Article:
The largest county in Vermont is growing—barely. Between 2009 and 2015, the total population of Chittenden County grew by 5.8%. Meanwhile, the county’s foreign born population grew by 34.7%. That’s good news for Vermont’s workforce. Yet most of that group speaks a native language other than English, which means many face a major hurdle when it comes to navigating housing, transportation, and jobs as they settle into new lives in the Green Mountain State.

That’s why CCV is offering a brand new class for students who are non-native English speakers. In a warm corner classroom on the first floor of CCV-Winooski last Thursday night, fifteen students were hard at work. English for Academic Purposes was introduced as part of a broad effort to support the growing population of CCV students who self-identify as multilingual or new American. English is the second language of nearly everyone in the room; students here are speakers of Spanish, Vietnamese, Haitian Creole, Turkish, and Portuguese, to name a few.

Lizette Davis moved to Vermont from Mexico in 2008, and has a busy life taking care of her three young children and working part-time. But she feels like improving her English could improve her job prospects. “I’m thinking about pursuing a career, so I want to get my reading and writing skills stronger before I take a future class.” She’s interested in nursing, currently one of the highest-demand career fields in Vermont.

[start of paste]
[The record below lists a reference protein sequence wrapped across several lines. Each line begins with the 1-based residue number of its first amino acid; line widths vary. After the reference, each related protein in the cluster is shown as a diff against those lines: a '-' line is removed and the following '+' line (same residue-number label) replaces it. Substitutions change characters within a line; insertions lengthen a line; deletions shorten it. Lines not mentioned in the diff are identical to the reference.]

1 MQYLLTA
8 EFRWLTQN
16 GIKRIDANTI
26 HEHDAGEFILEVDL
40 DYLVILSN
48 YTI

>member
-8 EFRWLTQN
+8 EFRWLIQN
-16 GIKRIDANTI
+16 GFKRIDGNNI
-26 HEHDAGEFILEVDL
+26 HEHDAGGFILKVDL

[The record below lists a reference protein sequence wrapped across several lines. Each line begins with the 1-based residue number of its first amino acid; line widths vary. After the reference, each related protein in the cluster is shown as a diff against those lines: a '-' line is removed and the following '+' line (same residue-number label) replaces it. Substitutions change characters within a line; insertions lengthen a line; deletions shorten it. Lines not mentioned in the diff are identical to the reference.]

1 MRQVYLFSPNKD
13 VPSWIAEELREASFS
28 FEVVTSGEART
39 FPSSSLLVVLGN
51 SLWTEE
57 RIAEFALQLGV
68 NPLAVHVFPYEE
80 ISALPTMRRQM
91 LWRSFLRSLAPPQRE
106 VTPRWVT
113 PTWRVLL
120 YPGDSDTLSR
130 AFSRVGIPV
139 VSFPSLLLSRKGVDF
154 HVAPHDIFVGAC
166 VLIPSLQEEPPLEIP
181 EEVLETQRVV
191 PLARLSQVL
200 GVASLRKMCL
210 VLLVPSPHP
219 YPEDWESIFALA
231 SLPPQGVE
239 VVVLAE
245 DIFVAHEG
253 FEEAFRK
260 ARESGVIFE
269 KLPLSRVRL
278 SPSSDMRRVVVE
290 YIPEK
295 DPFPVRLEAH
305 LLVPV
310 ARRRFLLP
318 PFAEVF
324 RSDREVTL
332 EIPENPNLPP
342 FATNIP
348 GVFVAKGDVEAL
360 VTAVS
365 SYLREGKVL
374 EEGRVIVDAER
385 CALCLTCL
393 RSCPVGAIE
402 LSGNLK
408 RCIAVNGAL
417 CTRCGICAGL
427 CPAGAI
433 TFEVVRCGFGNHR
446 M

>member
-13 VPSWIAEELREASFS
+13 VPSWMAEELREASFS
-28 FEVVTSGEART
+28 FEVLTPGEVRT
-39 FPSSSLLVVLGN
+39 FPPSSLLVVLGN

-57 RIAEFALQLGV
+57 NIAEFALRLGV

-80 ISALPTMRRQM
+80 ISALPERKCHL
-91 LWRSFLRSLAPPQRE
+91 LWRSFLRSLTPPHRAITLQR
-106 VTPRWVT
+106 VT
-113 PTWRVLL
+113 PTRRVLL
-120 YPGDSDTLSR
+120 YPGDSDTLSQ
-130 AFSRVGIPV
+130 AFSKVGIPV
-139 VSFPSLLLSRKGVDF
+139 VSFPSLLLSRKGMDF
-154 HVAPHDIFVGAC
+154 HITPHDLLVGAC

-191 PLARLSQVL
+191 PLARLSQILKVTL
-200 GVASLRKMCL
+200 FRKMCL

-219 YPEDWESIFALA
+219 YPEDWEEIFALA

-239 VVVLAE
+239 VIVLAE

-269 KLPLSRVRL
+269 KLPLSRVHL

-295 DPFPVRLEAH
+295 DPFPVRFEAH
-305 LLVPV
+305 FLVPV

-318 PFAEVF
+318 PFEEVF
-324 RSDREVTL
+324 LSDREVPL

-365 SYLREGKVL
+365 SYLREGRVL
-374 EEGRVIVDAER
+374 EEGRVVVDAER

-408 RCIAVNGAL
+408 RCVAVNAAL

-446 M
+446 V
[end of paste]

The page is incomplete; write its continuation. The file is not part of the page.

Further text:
Lizette Davis, right, works with classmate Ismail Liban.
Josh Larkin, CCVLizette Davis, right, works with classmate Ismail Liban.

Dave Amsden is a coordinator of academic services at CCV-Winooski, and he played a big role in bringing this class to fruition. He says roughly 15% of the student body at the Winooski academic center—the largest of CCV’s twelve centers—self-report as multilingual, and 22% identify as a racial or ethnic minority. And those numbers have doubled in the past decade. While the College has long considered first generation, Pell-eligible, and high school students integral to its definition of diversity, Amsden says that at the College’s Chittenden County center, the racial and ethnic makeup of the student body is changing dramatically. In the past two years, CCV-Winooski has enrolled students from more than 100 countries.

The three-credit English for Academic Purposes class is taught by Gilberto Diaz Santos. He says one of the things he finds most exciting about CCV is that despite Vermont’s generally overwhelming homogeneity, “I have a very wide cultural and linguistic diversity in the class…One student said this is like the United Nations.”

Diaz Santos has been a faculty member at the Winooski campus since 2016. He says he’s had to work harder than he ever did in his home country of Cuba. “I think that teaching here at CCV has made me perhaps a better teacher. In Cuba, for example, I would teach college students and the only thing that they had to do was to study. But here, you have students who have different learning trajectories, different learning backgrounds…I’m very very happy that this is happening because I have to make a greater effort to cater to my students’ learning needs.”